School choice will soon be the new normal. According to Education Next’s latest annual poll, 1 in 4 families with school-age children have tried alternatives to district schools such as home schools, charter schools or private schools. Interestingly, 28 percent of public school teachers have tried such alternatives, with 19 percent – 5 points higher than the general public – sending their kids to private schools.
“School choice is no longer an abstract concept,” write researchers Michael Henderson, Paul Peterson and Martin West. “It is part and parcel of the American educational fabric directly affecting 26% of all Americans living with school-age children.”
The 2014 poll has plenty of other interesting findings, including continuation of several trends observed in last year’s poll.
Public support for vouchers for low-income children continues to fall, dropping from 41 to 37 percent while opposition increased from 45 to 51 percent.
At the same time, support for universal vouchers increased to 50 percent while support for tax-credit scholarships rose to 60 percent. Tax-credit scholarships, like the kind administered by Step Up For Students, a co-host of this blog, remain the most popular school choice program among members of the general public.
Other findings remain the same. For example, American continue to believe teachers should be paid more and public school spending should increase. But this doesn’t hold true once respondents are notified of average teacher salaries and per-pupil spending amounts. Support for increasing teacher pay drops 17 points while support for increasing per-pupil spending takes a 25 point plunge once respondents are informed of the true costs of each.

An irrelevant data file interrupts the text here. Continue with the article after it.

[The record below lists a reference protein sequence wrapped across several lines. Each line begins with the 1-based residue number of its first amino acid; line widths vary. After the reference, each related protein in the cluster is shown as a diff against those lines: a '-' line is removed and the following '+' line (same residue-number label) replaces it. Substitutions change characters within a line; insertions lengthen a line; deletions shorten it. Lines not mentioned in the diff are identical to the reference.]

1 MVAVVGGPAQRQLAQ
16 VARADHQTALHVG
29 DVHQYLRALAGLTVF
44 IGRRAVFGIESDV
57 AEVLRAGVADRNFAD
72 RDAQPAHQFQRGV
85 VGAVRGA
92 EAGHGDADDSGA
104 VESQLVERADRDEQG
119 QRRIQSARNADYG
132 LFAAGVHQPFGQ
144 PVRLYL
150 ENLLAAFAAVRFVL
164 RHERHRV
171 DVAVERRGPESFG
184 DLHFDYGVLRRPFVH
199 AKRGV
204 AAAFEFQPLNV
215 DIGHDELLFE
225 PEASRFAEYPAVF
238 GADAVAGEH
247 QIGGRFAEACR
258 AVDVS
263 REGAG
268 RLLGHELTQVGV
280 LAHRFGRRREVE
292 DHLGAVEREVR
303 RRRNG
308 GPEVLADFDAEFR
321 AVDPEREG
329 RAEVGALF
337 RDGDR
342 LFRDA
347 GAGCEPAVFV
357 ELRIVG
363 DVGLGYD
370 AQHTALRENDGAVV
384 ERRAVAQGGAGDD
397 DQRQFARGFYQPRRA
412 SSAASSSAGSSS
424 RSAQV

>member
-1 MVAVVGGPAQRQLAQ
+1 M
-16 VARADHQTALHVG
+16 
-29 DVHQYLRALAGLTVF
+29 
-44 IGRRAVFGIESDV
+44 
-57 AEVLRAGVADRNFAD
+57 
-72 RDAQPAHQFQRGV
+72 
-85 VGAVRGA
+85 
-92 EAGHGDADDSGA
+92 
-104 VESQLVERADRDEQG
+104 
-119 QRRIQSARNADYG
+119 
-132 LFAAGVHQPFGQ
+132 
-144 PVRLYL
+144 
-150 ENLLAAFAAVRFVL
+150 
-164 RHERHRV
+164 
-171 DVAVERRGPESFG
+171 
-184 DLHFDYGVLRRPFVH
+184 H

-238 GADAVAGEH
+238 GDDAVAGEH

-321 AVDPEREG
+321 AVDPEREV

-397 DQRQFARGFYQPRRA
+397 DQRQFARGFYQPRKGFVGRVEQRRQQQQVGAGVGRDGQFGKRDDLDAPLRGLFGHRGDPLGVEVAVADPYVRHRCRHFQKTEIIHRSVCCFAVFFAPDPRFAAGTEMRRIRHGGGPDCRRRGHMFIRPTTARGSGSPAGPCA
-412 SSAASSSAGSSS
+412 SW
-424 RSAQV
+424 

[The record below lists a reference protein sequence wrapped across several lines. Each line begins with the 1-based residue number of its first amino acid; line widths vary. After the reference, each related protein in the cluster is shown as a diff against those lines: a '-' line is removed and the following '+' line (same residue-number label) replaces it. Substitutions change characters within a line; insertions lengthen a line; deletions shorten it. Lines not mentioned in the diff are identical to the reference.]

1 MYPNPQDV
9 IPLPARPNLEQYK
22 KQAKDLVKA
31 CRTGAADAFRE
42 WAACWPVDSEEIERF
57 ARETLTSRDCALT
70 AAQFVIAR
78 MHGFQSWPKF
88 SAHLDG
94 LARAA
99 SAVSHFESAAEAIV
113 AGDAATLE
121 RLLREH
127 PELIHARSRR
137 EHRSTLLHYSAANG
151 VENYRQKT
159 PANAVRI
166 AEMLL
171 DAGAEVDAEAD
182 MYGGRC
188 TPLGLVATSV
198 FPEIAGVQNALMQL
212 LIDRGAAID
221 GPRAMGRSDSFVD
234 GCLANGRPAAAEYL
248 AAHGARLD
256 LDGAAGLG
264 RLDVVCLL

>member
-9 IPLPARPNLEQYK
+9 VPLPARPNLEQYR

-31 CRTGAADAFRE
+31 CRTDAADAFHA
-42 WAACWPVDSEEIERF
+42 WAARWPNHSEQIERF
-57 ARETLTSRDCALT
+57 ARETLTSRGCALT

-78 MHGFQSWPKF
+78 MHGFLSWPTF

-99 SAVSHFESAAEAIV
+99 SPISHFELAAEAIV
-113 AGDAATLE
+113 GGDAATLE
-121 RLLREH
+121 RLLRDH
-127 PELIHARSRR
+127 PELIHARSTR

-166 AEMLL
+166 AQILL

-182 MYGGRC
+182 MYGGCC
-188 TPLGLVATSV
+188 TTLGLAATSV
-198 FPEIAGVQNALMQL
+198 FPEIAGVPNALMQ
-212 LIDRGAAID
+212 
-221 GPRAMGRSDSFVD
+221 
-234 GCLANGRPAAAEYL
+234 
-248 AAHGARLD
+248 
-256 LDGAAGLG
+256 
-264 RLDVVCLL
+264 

Other nuggets worth mentioning: Teachers would rather see themselves paid more than invest in class size reduction once they know the true cost of the latter. The general public also agrees that increasing teacher pay is preferable to class size reductions once they are aware of the actual costs.
Teachers and tenure: The general public gives 1 of every 5 teachers a “D” or “F” grade while teachers feel a bit more generous, grading 1 of 10 teachers with a “D” or “F.” Of course, far fewer than 10 percent of teachers are relieved of their jobs for poor performance.
The researchers used this finding to segue into the hot topic of tenure. Researchers found 50 percent of the general public opposed teacher tenure while 32 percent favored it. Furthermore, 60 percent of the public liked the idea of tying tenure to teacher performance. Only 9 percent of the general public that indicated it liked tenure also opposed using student test data to determine it. Among teachers, 60 percent favored tenure and only 31 percent liked tying it to student achievement.
Funny fun fact: Public support for Common Core fell from 65 percent to 53 percent between 2013 and 2014, but the concept still enjoys 68 percent support so long as the words “Common Core” aren’t used to describe it. Sounds like Common Core advocates should have run the name past a few focus-groups.
There are plenty of other neat findings in this year’s poll, so take a peek for yourself.